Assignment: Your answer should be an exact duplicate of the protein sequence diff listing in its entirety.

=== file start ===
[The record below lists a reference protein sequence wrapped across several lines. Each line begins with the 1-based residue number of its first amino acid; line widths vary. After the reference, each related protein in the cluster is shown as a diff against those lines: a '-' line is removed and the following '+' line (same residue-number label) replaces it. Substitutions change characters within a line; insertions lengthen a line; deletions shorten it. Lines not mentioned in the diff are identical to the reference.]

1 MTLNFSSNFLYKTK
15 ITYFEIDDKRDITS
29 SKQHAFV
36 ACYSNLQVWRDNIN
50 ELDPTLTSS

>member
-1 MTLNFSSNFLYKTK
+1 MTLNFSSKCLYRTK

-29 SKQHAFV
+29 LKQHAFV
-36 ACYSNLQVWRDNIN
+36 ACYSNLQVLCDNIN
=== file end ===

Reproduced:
[The record below lists a reference protein sequence wrapped across several lines. Each line begins with the 1-based residue number of its first amino acid; line widths vary. After the reference, each related protein in the cluster is shown as a diff against those lines: a '-' line is removed and the following '+' line (same residue-number label) replaces it. Substitutions change characters within a line; insertions lengthen a line; deletions shorten it. Lines not mentioned in the diff are identical to the reference.]

1 MTLNFSSNFLYKTK
15 ITYFEIDDKRDITS
29 SKQHAFV
36 ACYSNLQVWRDNIN
50 ELDPTLTSS

>member
-1 MTLNFSSNFLYKTK
+1 MTLNFSSKCLYRTK

-29 SKQHAFV
+29 LKQHAFV
-36 ACYSNLQVWRDNIN
+36 ACYSNLQVLCDNIN